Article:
quis Freeman was born June 24, 1919 in Dallas, Texas, and passed away while residing at the Brookewood Nursing and Rehabilitation Cen-­
ter at DeQueen, Arkansas on April 14, 2013.
She attended Texas State Col-­
lege for Women (now TWU) from 1937-1939. She received her Master of Education in 1959 from North Texas State Teachers Col-­
lege (now UNT). During her TSCW college years she was named Sophomore Class Beauty.
In the 1960's and 70's she taught in the Art Department of UNT such courses as art for elemen-­
tary teachers, design, art appreci-­
ation and perspective drawing. She served as a sponsor of Kap-­
pa Delta Sorority while teaching at the college.
in 1939. He was the son of Rob-­
ert Marquis, Sr. former President of UNT. After his death she later married Fred Freeman, Jr.
A visitation was held this past weekend at St. Andrew Presbyter-­
ian Church.
Memorials in lieu of flowers should be sent to The Marquis Memorial Scholarship at the Uni-­
versity of North Texas or to St. Andrew Presbyterian Church.
On line condolences may be left at www.mulkeymasondenton.com
She married Robert Marquis, Jr. Fashion Students Win Design Awards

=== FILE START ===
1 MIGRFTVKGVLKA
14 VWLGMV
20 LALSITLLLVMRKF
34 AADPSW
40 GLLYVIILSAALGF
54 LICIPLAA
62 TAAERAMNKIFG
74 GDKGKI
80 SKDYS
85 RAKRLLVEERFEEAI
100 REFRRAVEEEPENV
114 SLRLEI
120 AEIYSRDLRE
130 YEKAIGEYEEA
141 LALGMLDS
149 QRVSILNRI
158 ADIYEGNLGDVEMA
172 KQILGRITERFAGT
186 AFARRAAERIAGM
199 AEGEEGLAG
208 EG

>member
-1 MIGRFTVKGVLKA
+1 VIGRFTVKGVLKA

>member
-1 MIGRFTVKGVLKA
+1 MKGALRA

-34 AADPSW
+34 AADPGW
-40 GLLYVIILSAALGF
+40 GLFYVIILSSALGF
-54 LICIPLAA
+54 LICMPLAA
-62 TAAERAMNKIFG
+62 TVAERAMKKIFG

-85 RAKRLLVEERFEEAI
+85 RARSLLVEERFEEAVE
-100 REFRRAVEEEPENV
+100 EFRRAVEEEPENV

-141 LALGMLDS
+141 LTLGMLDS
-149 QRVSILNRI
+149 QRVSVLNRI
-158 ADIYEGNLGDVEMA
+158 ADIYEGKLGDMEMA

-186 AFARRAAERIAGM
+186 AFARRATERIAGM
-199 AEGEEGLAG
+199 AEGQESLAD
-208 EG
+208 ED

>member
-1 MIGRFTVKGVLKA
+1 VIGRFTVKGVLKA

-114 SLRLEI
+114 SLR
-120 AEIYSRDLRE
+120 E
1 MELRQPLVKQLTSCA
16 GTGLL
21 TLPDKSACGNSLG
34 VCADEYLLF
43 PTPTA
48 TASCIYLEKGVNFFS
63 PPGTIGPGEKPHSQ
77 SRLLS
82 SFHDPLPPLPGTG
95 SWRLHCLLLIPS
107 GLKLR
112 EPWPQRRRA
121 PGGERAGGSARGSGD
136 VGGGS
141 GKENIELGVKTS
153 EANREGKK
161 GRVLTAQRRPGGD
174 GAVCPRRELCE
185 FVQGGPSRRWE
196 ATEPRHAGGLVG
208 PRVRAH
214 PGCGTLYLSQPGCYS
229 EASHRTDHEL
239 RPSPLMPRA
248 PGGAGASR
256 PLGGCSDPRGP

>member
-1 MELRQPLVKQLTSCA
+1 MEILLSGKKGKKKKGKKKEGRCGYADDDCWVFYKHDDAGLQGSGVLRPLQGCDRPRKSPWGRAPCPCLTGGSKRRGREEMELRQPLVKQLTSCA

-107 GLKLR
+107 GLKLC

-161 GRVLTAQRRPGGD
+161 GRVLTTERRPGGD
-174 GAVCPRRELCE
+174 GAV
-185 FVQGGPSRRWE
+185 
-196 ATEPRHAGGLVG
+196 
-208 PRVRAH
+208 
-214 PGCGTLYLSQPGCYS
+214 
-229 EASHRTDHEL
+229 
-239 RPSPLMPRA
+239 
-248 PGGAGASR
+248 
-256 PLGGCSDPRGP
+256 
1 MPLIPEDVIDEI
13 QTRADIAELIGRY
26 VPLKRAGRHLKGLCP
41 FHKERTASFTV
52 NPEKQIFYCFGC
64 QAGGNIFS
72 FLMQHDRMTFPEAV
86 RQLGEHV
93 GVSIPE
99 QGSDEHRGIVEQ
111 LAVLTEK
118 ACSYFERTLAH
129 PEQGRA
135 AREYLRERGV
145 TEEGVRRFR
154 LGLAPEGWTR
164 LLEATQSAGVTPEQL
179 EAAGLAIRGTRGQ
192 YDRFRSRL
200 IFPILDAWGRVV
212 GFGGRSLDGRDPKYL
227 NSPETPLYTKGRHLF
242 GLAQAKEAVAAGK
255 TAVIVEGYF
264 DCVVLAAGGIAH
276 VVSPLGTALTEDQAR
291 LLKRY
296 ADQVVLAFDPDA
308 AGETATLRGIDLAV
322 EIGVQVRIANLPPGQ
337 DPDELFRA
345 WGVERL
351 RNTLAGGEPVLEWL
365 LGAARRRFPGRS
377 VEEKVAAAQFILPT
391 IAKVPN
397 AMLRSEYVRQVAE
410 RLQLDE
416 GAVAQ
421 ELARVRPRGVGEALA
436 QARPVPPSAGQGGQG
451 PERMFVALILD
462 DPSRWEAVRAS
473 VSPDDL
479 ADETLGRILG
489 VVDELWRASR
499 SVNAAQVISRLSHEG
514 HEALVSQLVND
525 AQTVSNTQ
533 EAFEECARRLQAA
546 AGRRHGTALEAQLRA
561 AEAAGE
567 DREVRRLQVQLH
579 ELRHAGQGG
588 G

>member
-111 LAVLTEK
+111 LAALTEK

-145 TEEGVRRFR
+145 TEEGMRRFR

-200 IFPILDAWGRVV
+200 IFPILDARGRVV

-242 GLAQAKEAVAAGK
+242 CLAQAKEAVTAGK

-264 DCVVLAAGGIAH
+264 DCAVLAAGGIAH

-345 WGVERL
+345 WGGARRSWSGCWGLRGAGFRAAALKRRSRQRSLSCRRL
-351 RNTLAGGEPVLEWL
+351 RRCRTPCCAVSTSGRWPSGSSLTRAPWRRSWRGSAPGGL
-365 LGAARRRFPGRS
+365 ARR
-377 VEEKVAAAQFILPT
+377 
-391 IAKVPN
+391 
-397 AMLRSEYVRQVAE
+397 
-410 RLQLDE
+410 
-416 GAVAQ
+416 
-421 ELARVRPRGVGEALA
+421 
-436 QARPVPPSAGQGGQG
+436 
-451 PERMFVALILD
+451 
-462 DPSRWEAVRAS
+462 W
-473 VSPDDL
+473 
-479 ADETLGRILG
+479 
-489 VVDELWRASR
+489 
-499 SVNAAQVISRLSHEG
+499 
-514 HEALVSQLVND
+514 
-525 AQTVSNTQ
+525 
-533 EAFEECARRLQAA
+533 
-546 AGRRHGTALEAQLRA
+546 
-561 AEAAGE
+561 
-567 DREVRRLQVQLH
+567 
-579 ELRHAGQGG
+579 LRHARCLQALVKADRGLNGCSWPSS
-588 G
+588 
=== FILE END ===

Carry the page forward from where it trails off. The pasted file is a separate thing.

On April 12th, 2013 the Fashion Design students at UNT par cipated in the 45th annual Fashion Group Interna onal’s Career Day at the World Trade Center in Dallas. This event is a one-day educa onal symposium created to mentor and develop tomorrow’s leaders and entrepreneurs in the fashion industry.
It is the largest event of its kind in the United States. It has over 1,200 par ci-­‐
pants from 42 schools in 10 states. The finale of the event is a juried fashion design compe on presented in a runway show exhibi ng hundreds of stu-­‐
dents’ designs from schools na onwide. At the end of the show students are presented with awards for excellence in design.
Total design submissions for the event were 497 garments for which 200 were selected to walk the runway and this year UNT had 41 garments walk the UNT excelled once again this year receiving the following awards and the faculty in the Fashion Design department congratulates the following students: ·∙
Red Dress Design – 1st: Lilit Matevosyan
·∙
Wool Design - 1st: Kim Pham
·∙
Menswear - 2nd : Megan Surber
·∙
Menswear - 3rd: Elvira Diaz
·∙
Cocktail/Eveningwear Design - 3rd: Kim Pham
·∙
Paris American Academy Award: Kim Pham
CVAD Stories from the Avant-Garde April 2013 11
Page 11
STORIES FROM THE AVANT-GARDE
Gallery Exhibitions
CVAD Stories from the Avant-Garde April 2013 12
Page 12
This and That
CVAD Stories from the Avant-Garde April 2013 13
Available Positions and Internships
We are offering a number of exci ng summer internships at the Brooklyn Museum! •Audience Evalua on Intern—Exhibi ons Department
•Museum Educa on Summer Intern—Educa on Division
•Teen Programs Summer Intern—Educa on Division
•Family Programs Summer Intern—Educa on Division
•Gallery/Studio Program Summer Intern—Educa on Division
Pra , Aycock & Associates, PLLC, A orneys and Coun-­‐
selors at Law has an opening for a Sales/Marke ng Ad-­‐